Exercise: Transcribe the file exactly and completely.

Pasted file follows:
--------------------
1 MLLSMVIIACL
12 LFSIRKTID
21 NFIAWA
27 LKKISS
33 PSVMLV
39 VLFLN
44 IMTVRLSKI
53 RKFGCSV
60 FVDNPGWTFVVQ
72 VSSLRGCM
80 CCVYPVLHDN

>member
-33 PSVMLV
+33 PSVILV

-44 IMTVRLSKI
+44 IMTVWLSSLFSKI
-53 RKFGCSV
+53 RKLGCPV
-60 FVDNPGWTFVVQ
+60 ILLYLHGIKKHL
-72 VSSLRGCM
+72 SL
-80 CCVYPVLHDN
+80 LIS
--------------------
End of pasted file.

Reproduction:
1 MLLSMVIIACL
12 LFSIRKTID
21 NFIAWA
27 LKKISS
33 PSVMLV
39 VLFLN
44 IMTVRLSKI
53 RKFGCSV
60 FVDNPGWTFVVQ
72 VSSLRGCM
80 CCVYPVLHDN

>member
-33 PSVMLV
+33 PSVILV

-44 IMTVRLSKI
+44 IMTVWLSSLFSKI
-53 RKFGCSV
+53 RKLGCPV
-60 FVDNPGWTFVVQ
+60 ILLYLHGIKKHL
-72 VSSLRGCM
+72 SL
-80 CCVYPVLHDN
+80 LIS